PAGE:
The Celts are an Indo-European ethnolinguistic group of Europe identified by their use of Celtic languages and cultural similarities. The history of pre-Celtic Europe and the exact relationship between ethnic, linguistic and cultural factors in the Celtic world remains uncertain and controversial. The exact geographic spread of the ancient Celts is disputed; in particular, the ways in which the Iron Age inhabitants of Great Britain and Ireland should be regarded as Celts have become a subject of controversy. According to one theory, the common root of the Celtic languages, the Proto-Celtic language, arose in the Late Bronze Age Urnfield culture of Central Europe, which flourished from around 1200 BC.
Uzès is a small town and a commune in the Gard department in southern France.
Saint-Gilles or Saint-Gilles-du-Gard is a commune in the Gard department in southern France.
Villeneuve-lès-Avignon is a commune in the Gard department in southern France. It can also be spelled Villeneuve-lez-Avignon.
Le Vigan is a commune in the Gard department in southern France. It is a sub-prefecture of the department.
Nyons is a commune in the Drôme department in southeastern France.
Bagnols-sur-Cèze is a commune in the Gard department in the Occitanie région in southern France.
Niederbronn-les-Bains is a commune in the Bas-Rhin department in Grand Est in north-eastern France. It is positioned between Bitche and Wissembourg, close to the current frontier with Germany.
Auriol is a commune situated in the Huveaune valley close to Roquevaire in the Bouches-du-Rhône department in the Provence-Alpes-Côte d'Azur region of southern France.
Saint-Chamas is a commune in the department of Bouches-du-Rhône in the Provence-Alpes-Côte d'Azur region in southern France.
Alénya is a commun in the Pyrénées-Orientales department in southern France.
Calvisson is a commune in the Gard department in the Occitanie region in southern France.
Goudargues is a commune in the Gard department in southern France. Known locally as the Venise Gardoise, because of the canal that flows through it centre. This is lined with pavement cafés and shaded by a two rows of mature plane trees.
Garrigues-Sainte-Eulalie is a commune in the Gard department in southern France. It lies 54 km (34 mi) from Montpellier.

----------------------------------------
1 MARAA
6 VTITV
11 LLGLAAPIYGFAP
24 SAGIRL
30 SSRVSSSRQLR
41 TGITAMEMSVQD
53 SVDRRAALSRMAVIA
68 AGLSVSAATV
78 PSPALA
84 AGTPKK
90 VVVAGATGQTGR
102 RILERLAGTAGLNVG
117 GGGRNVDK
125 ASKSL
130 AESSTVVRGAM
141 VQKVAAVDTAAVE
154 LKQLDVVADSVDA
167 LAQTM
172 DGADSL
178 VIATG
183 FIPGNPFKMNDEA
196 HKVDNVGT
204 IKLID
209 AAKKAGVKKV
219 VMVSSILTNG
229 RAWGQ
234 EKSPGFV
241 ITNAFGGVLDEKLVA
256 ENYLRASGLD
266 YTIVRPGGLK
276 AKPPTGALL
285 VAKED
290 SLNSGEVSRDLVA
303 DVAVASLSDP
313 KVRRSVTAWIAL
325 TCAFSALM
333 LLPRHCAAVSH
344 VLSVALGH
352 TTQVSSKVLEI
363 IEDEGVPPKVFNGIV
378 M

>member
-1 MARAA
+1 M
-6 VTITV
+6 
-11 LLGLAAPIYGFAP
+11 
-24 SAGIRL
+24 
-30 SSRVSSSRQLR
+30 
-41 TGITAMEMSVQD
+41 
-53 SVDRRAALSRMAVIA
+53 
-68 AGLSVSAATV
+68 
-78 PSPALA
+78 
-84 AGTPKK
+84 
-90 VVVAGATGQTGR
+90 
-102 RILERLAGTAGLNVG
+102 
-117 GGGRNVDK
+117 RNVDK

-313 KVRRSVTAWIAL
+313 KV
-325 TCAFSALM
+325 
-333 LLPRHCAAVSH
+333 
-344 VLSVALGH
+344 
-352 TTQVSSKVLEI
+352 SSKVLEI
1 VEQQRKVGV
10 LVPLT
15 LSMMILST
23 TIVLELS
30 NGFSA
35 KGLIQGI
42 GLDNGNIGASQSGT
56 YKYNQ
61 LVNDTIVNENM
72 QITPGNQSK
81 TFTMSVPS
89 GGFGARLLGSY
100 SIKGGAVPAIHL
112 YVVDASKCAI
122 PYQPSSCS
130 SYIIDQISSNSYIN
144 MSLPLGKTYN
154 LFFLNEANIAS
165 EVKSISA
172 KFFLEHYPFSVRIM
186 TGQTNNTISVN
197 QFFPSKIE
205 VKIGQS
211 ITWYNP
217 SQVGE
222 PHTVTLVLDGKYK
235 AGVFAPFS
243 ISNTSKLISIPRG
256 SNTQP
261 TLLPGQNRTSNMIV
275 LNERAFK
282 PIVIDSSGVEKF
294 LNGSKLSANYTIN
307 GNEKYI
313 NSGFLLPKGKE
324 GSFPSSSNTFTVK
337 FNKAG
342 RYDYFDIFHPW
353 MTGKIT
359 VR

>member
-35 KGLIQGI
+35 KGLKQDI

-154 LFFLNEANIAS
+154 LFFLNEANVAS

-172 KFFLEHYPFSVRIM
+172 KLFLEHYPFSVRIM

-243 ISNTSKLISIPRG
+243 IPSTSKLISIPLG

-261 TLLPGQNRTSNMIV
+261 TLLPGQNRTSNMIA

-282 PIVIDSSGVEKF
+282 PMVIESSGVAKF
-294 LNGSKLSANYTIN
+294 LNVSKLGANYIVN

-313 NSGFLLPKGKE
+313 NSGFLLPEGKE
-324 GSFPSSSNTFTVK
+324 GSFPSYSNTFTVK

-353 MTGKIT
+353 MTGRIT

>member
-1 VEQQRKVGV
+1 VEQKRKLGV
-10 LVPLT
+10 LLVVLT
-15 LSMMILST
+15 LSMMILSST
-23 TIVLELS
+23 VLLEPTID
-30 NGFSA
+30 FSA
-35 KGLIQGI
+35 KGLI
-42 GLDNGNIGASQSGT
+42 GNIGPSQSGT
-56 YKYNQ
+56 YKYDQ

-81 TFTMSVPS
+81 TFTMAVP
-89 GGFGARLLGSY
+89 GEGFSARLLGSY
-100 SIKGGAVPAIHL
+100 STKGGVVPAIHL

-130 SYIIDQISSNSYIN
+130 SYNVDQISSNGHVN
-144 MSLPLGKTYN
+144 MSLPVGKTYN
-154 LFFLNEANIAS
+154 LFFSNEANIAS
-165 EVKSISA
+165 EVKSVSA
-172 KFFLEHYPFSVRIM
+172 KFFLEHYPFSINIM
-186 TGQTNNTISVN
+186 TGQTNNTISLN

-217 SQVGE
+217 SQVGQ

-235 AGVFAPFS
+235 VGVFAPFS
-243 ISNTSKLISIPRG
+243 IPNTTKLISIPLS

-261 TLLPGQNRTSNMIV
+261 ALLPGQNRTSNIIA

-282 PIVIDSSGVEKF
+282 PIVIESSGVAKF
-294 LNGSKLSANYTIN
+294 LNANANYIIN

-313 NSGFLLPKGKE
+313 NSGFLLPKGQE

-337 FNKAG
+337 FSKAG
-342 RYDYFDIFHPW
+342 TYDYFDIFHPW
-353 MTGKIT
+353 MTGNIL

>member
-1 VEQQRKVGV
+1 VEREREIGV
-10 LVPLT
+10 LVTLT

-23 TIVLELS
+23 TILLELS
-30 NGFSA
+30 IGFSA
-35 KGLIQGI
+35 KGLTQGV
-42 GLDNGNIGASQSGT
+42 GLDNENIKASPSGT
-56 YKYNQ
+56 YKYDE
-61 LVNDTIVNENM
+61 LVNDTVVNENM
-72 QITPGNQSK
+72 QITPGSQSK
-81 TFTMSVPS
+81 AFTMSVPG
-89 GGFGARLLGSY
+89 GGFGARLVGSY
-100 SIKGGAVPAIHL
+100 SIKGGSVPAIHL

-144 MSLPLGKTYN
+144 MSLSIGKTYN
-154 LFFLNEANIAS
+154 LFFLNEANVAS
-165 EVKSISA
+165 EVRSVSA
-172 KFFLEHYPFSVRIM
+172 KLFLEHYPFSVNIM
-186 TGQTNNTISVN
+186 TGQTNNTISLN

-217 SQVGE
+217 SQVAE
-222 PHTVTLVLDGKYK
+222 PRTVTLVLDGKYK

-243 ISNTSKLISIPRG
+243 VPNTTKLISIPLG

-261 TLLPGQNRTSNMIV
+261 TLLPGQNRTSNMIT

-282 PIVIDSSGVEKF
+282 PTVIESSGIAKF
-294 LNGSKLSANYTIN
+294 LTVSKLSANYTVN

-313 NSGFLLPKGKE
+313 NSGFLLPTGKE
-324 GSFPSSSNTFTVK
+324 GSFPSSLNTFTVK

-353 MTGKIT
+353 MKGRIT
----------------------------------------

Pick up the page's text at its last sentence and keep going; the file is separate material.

Fourques is a commune and a village in the southeastern corner of the Gard department in southern France, some 4 km (2.5 mi) north of Arles. The village is located at the confluence of the Rhone and the Little Rhone and sprang up adjoining a bridge across the latter built by the Romans. A historic suspension bridge was constructed across the Little Rhone early in the nineteenth century.
Le Cailar is a commune in the Gard department in southern France. It is located at the confluence of the River Vistre and the River Rhôny. It was an important port during the Iron Age at a time when lagoons connected to the Mediterranean Sea covered the adjoining low-lying land.
Le Grand-Lemps is a commune in the Isère department in southeastern France.
Dissay is a commune in the Vienne department in the Nouvelle-Aquitaine region in western France.
From their new bases in northern Illyria and Pannonia, the Gallic invasions climaxed in the early 3rd century BC, with the invasion of Greece. The 279 BC invasion of Greece proper was preceded by a series of other military campaigns waged in the southern Balkans and against the kingdom of Macedonia, favoured by the state of confusion ensuing from the disputed succession after Alexander the Great's death. A part of the invasion crossed over to Anatolia and eventually settled in the area that came to be named after them, Galatia.